Pale Horse Revelations #17: Bloody Bill
Hello readers and welcome back to Pale Horse Revelations where we explore the historical elements of my debut novel "Behold a Pale Horse: The Legend of the Pale Rider Part I." SPOILER ALERT - If you're still reading the novel and haven't yet reached chapter thirty-five you may want to skip this entry for the time being. In the aforementioned chapter the reader is introduced to a character calling himself Bloody Bill. He is the leader of a small band of Missouri raiders and becomes a bit of thorn in our protagonist's side.
As many of you may know there was a historical figure who used this same moniker. Whether or not the character in the book is intended to be this historical figure is left to the reader's imagination. I deliberately muddied the water by writing, "There were probably a dozen men using that name these days, Garrison knew" (Pg. 112). This is pure invention by yours truly but is certainly plausible.
While I certainly don't want to ruin it for anyone regardless of which side of the fence they fall on, I will acknowledge that at the very least the character you encounter in the book is inspired by the real-life persona of Bloody Bill Anderson. With that in mind, I thought that this colorful character would make an outstanding topic for this week's edition of Pale Horse Revelations.
The man who would become known as Bloody Bill Anderson was born William T. Anderson in 1839. His parents were William C. Anderson and Martha Anderson. He was one of six children. While Bloody Bill would claim Missouri as his native state, it is generally believed that he was born in Kentucky. The family moved to Kanas in the 1850s and prospered there. By 1860 Anderson was the co-owner of a 320-acre property.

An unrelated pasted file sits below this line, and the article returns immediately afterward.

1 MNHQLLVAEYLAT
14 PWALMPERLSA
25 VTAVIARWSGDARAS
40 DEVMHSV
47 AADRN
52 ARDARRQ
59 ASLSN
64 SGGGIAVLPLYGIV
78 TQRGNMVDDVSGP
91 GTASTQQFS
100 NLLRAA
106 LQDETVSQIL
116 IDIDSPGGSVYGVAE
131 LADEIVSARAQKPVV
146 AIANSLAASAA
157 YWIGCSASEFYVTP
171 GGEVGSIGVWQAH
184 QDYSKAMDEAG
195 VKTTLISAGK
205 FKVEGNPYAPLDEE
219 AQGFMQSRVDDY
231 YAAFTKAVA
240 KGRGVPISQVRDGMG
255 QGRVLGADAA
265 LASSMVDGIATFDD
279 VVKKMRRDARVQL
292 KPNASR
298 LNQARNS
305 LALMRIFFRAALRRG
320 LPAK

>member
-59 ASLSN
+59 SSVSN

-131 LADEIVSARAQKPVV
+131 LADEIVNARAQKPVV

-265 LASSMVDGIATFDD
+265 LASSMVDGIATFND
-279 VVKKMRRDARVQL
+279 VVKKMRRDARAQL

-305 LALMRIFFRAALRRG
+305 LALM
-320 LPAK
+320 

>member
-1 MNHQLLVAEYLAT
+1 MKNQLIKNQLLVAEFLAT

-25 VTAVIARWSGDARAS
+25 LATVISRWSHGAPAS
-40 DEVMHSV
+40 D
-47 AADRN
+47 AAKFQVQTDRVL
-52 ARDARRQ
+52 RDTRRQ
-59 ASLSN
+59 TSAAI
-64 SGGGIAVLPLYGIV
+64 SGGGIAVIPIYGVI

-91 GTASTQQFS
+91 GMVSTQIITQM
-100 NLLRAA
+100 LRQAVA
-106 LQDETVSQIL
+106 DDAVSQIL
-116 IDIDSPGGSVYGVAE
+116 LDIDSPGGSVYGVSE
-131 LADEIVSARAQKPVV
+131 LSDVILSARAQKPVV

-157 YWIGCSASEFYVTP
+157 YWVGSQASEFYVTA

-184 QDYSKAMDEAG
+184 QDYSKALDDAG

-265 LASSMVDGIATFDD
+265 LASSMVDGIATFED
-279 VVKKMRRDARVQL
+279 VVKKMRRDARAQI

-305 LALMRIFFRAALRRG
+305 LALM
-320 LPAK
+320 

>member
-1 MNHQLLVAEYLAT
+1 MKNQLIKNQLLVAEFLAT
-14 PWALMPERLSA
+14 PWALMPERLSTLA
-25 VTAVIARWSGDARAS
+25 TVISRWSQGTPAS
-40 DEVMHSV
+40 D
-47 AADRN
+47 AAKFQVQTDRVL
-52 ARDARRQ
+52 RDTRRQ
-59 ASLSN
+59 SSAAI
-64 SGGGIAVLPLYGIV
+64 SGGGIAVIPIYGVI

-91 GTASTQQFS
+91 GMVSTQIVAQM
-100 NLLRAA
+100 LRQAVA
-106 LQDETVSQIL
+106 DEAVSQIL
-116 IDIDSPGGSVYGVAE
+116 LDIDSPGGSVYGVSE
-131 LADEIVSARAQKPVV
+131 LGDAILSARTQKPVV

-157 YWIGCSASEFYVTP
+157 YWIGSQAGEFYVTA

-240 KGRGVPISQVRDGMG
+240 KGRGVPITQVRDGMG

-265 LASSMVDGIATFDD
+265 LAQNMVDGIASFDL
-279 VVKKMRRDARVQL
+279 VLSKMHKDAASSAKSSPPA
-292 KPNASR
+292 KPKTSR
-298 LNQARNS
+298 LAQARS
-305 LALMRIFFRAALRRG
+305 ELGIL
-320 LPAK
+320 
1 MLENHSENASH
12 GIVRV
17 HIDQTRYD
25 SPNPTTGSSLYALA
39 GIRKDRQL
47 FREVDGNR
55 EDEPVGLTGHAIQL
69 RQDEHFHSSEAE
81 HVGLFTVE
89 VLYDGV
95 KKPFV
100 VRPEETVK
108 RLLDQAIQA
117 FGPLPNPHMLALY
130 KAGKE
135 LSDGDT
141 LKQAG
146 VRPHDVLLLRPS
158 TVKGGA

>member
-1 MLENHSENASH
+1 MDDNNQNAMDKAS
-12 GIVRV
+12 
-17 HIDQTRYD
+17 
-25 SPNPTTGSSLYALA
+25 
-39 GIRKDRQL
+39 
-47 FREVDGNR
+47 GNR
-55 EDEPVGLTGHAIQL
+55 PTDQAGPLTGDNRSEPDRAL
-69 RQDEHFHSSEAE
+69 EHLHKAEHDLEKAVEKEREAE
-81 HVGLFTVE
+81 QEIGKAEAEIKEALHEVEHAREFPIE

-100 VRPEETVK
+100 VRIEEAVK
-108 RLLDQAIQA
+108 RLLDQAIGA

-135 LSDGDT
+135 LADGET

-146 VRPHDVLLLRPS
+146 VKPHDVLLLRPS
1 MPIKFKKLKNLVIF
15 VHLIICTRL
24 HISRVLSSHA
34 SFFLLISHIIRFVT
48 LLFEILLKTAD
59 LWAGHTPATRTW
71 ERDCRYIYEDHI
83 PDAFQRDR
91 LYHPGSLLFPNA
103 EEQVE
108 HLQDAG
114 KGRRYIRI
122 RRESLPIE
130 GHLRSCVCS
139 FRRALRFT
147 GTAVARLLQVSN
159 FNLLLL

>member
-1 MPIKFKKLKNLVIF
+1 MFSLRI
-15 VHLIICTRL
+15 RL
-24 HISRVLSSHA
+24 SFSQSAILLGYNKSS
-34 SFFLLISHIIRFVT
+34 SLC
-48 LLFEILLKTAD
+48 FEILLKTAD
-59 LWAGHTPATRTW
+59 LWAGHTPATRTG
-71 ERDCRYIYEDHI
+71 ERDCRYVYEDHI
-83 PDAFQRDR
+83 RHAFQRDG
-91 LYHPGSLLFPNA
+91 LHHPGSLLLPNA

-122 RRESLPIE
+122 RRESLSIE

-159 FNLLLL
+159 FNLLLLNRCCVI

After the Civil War began in 1861, Anderson turned to trafficking stolen horses along the Sante Fe Trail, robbing and looting along the way. in 1862 Anderson's father was killed by local judge Aurther Baker, a former friend of the family before a falling out. The killing was ruled self-defense which prompted the junior Anderson to take matters into his own hands. Baker and his brother-in-law were lured to a store in Council Grove where they were ambushed by Anderson and his brother, Jim. Baker and his brother-in-law fled to the basement of the store after a brief gunfight. The Anderson brothers barricaded the basement door and set the store on fire, burning the two men alive. For good measure, they burned Baker's home to the ground as well.
Following these events, the Anderson's formed a gang with a man named Bill Reed. A prominent newspaper named Reed the leader of the gang in a February 1863 edition. Shortly thereafter the Anderson brothers joined Quantrill's Raiders, the most prominent and feared Confederate guerrilla group operating in the area at the time. In May of that year the raiders were intercepted by a US Marshall and a posse of 150 men resulting in a skirmish that led to the death or capture of several of the raiders. They decided to break into smaller groups and Anderson became the leader of his own guerilla force that numbered between 30-40 men. Among his men were Jesse James and 18-year-old Archie Clement. Clement had a reputation for being fond of torture and mutilation and was fiercely loyal to Anderson. Although technically still under Quantrill's command, Anderson was able to operate independently, planning his own attacks.